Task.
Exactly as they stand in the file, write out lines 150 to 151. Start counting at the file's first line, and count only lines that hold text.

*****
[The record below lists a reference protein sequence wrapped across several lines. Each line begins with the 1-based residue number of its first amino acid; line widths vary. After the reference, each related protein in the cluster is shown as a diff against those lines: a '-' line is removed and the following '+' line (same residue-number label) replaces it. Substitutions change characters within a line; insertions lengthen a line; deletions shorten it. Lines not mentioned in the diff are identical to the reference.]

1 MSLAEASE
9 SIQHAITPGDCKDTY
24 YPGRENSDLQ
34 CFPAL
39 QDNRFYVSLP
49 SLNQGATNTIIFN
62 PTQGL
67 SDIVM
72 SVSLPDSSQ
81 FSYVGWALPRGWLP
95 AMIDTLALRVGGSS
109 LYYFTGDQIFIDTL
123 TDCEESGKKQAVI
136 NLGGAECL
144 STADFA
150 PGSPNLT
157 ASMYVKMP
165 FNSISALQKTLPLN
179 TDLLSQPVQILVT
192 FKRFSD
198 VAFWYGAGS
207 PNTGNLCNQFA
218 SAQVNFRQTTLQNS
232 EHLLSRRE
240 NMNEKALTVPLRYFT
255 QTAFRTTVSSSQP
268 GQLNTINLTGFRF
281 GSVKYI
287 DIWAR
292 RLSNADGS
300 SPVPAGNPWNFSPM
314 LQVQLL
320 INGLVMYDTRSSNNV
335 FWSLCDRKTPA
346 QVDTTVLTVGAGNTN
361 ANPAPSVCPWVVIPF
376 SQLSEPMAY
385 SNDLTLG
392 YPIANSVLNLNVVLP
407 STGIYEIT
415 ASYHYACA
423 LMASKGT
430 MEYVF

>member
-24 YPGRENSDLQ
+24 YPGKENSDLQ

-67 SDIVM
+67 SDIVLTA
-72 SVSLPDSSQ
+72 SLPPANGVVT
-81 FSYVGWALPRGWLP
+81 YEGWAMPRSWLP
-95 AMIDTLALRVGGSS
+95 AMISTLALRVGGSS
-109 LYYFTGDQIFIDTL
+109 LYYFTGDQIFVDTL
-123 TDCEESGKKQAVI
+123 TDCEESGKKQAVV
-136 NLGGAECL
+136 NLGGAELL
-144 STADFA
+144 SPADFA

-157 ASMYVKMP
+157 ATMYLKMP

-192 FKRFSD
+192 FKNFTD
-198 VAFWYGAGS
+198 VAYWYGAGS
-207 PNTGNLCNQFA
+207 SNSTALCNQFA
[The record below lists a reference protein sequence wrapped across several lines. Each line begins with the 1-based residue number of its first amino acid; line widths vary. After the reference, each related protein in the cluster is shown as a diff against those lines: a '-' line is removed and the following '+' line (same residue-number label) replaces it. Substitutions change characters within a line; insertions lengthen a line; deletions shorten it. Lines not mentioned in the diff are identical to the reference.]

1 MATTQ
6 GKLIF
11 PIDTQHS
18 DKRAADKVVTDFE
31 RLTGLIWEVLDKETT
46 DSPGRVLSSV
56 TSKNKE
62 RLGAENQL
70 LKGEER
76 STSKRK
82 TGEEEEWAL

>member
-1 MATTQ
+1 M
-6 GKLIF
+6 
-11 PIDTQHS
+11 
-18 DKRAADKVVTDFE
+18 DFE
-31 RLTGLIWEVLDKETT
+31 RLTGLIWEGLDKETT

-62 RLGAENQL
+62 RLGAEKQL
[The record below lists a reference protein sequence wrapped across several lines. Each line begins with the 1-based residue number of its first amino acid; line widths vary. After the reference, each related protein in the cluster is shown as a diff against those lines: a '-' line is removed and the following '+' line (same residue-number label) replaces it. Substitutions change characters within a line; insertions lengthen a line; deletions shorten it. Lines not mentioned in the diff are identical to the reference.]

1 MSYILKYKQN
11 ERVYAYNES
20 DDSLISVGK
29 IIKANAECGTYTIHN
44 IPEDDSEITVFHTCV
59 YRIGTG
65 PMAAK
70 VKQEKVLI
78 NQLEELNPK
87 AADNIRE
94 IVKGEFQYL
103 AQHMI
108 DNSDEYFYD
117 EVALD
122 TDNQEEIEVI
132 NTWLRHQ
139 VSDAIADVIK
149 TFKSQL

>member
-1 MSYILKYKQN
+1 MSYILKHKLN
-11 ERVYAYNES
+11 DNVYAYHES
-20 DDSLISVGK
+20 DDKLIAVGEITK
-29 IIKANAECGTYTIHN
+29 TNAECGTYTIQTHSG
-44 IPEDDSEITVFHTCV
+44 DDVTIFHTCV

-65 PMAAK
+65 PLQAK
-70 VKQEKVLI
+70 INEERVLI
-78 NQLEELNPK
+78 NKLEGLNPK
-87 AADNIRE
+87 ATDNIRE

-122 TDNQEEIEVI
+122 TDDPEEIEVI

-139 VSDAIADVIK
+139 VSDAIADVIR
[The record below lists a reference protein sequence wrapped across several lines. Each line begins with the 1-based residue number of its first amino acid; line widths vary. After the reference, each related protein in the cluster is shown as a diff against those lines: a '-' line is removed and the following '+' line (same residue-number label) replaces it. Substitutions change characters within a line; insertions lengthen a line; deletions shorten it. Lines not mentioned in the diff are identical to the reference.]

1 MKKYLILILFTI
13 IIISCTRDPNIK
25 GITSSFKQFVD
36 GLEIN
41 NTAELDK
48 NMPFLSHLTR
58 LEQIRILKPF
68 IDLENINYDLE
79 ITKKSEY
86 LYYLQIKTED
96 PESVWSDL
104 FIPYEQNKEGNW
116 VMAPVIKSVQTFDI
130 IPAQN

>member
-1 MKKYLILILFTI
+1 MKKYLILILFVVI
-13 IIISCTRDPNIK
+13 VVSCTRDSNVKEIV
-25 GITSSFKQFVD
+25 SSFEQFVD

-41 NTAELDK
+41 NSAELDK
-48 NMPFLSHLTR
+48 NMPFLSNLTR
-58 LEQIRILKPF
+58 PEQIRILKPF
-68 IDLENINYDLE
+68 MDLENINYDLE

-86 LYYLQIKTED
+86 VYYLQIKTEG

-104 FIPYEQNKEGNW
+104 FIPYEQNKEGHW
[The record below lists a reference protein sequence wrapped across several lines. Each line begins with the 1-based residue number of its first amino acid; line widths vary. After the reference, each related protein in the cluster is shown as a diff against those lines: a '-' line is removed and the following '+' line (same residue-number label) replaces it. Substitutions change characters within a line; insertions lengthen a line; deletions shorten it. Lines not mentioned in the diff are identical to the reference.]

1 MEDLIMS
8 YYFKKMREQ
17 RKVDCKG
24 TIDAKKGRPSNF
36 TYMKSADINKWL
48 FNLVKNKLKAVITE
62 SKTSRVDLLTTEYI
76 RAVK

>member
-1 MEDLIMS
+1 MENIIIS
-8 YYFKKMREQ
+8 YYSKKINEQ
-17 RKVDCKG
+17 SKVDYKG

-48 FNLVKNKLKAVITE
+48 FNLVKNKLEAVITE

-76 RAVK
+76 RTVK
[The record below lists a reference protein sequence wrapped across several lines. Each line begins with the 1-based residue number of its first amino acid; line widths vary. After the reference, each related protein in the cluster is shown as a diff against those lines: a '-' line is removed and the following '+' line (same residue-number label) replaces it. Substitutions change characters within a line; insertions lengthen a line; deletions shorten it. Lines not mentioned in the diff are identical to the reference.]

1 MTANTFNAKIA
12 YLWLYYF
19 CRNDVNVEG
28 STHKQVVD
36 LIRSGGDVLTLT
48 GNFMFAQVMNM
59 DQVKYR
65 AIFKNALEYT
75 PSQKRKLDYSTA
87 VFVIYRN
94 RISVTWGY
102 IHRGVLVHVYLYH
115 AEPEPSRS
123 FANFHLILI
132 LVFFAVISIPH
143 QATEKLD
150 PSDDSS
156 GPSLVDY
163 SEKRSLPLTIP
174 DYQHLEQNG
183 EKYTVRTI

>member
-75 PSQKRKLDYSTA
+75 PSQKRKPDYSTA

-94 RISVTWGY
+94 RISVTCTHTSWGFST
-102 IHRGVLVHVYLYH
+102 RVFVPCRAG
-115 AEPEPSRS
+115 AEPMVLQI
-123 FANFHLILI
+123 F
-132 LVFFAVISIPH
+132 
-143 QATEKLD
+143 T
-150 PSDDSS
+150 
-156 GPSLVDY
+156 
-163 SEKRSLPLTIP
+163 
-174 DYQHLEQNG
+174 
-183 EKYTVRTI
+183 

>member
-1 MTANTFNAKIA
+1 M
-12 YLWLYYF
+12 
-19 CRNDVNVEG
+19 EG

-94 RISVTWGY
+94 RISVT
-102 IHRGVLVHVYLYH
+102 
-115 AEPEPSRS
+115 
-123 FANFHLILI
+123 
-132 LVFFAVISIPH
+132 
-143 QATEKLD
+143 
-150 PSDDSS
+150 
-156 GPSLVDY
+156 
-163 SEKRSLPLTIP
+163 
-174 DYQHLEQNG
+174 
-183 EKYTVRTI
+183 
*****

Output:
96 PESVWSDL
104 FIPYEQNKEGNW